Concepts for International Law
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Concepts for International Law

Contributions to Disciplinary Thought

Edited by Jean d’Aspremont and Sahib Singh

Concepts shape how we understand and participate in international legal affairs. They are an important site for order, struggle and change. This comprehensive and authoritative volume introduces a large number of concepts that have shaped, at various points in history, international legal practice and thought; intimates at how the many projects of international law have grappled with, and influenced, the world through certain concepts; and introduces new concepts into the discipline.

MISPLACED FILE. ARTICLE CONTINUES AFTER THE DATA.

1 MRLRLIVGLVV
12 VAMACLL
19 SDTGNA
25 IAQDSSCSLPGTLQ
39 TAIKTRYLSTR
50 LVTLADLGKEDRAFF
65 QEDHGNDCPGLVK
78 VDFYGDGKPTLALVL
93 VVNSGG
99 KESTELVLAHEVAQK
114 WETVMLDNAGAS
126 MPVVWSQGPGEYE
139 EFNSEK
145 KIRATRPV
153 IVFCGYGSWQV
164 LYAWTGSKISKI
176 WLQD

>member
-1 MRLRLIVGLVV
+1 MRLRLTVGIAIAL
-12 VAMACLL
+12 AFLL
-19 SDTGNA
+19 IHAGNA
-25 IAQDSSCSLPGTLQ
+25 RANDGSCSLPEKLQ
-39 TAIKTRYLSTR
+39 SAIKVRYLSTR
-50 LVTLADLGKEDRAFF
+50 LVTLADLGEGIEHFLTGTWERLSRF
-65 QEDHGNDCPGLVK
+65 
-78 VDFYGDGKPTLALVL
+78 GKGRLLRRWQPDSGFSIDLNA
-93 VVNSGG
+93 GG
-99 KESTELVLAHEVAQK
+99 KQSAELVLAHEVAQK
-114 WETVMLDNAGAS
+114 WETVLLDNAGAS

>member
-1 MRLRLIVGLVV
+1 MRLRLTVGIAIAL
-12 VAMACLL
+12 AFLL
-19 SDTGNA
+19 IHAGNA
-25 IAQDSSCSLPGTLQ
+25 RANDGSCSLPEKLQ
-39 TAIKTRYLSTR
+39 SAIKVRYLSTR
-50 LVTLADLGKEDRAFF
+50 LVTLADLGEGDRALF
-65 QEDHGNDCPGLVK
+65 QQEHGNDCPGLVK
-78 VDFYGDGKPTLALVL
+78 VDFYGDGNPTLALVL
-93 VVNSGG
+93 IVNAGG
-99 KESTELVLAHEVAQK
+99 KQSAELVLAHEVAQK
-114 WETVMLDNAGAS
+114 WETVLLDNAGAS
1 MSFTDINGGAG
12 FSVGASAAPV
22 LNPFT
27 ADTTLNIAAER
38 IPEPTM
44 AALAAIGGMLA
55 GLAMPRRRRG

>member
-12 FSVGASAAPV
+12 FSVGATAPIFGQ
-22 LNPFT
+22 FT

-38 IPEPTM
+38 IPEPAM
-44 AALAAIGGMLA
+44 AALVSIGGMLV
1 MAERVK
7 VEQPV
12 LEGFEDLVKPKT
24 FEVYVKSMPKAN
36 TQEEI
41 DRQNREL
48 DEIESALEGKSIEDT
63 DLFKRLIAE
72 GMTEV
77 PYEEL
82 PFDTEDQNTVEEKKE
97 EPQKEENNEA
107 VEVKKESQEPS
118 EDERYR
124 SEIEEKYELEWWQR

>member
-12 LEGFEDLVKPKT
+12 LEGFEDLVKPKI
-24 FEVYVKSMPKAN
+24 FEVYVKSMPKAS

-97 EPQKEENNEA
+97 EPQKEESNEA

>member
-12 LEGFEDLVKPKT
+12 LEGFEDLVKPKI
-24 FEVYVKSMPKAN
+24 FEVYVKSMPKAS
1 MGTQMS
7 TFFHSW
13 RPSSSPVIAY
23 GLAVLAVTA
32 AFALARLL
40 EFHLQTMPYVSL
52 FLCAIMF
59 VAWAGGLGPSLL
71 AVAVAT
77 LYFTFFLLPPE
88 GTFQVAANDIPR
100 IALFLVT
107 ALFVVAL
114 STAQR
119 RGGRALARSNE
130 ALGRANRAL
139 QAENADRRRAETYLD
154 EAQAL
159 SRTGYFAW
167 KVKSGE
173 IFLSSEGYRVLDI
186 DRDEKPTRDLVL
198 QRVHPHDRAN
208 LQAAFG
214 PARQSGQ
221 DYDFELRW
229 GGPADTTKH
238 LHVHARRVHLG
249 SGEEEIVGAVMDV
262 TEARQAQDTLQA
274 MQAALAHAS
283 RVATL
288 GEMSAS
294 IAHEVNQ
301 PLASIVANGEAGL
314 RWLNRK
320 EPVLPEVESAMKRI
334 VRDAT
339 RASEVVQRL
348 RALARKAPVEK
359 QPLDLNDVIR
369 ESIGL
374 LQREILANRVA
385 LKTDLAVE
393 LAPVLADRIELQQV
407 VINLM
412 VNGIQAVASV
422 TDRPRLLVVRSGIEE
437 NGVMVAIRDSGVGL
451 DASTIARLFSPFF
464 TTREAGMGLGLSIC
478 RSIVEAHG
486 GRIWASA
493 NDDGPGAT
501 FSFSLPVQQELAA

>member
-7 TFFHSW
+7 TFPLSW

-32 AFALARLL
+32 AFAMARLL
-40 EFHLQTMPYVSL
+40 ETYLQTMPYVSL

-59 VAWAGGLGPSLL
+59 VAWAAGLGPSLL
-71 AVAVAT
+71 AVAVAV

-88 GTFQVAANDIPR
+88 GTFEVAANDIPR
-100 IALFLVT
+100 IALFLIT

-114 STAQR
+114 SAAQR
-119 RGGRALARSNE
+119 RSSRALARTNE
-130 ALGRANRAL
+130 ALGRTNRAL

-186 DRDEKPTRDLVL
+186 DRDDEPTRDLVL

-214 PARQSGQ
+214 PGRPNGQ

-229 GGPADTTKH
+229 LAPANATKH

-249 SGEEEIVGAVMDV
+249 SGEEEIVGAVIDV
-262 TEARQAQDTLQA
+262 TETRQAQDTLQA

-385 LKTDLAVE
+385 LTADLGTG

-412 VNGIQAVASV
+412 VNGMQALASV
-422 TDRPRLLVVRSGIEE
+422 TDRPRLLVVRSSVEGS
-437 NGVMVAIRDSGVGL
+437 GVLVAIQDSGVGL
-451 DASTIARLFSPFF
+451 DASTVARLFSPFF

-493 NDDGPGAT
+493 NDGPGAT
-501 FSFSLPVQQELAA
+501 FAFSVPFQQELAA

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Chapter 10: Constitutionalization

Anne Peters

Abstract

This chapter shows that the constitutionalization of and within international law is a fragmented process which, moreover, engages domestic constitutional law. It is not bringing about a ‘superconstitution’ over and above domestic law and all international subfields. After clarifying the key terms, notably constitutionalization, constitutionalism, and constitutional law, it explains the sectoral constitutionalization of various international organizations and the constitutionalization of the private (economic) realm. It concludes that we find (only) constitutional fragments.

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